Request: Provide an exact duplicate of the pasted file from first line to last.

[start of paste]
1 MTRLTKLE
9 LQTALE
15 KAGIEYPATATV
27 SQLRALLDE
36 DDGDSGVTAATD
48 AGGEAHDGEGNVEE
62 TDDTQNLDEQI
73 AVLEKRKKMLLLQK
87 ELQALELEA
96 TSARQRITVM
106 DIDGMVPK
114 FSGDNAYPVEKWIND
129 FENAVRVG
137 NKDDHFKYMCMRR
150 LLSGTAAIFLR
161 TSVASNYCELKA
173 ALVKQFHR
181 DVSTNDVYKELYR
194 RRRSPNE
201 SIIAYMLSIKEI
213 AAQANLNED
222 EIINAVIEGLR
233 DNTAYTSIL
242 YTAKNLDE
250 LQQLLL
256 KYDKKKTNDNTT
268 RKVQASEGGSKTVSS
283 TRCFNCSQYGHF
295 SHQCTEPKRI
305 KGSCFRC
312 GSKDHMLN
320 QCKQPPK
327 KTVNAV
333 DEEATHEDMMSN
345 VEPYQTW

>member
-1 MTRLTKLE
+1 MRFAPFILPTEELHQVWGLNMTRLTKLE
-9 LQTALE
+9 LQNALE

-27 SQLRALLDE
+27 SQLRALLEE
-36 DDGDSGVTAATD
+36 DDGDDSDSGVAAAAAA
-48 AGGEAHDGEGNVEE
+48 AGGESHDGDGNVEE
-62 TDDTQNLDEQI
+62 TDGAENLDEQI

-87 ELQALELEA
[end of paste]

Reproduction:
1 MTRLTKLE
9 LQTALE
15 KAGIEYPATATV
27 SQLRALLDE
36 DDGDSGVTAATD
48 AGGEAHDGEGNVEE
62 TDDTQNLDEQI
73 AVLEKRKKMLLLQK
87 ELQALELEA
96 TSARQRITVM
106 DIDGMVPK
114 FSGDNAYPVEKWIND
129 FENAVRVG
137 NKDDHFKYMCMRR
150 LLSGTAAIFLR
161 TSVASNYCELKA
173 ALVKQFHR
181 DVSTNDVYKELYR
194 RRRSPNE
201 SIIAYMLSIKEI
213 AAQANLNED
222 EIINAVIEGLR
233 DNTAYTSIL
242 YTAKNLDE
250 LQQLLL
256 KYDKKKTNDNTT
268 RKVQASEGGSKTVSS
283 TRCFNCSQYGHF
295 SHQCTEPKRI
305 KGSCFRC
312 GSKDHMLN
320 QCKQPPK
327 KTVNAV
333 DEEATHEDMMSN
345 VEPYQTW

>member
-1 MTRLTKLE
+1 MRFAPFILPTEELHQVWGLNMTRLTKLE
-9 LQTALE
+9 LQNALE

-27 SQLRALLDE
+27 SQLRALLEE
-36 DDGDSGVTAATD
+36 DDGDDSDSGVAAAAAA
-48 AGGEAHDGEGNVEE
+48 AGGESHDGDGNVEE
-62 TDDTQNLDEQI
+62 TDGAENLDEQI

-87 ELQALELEA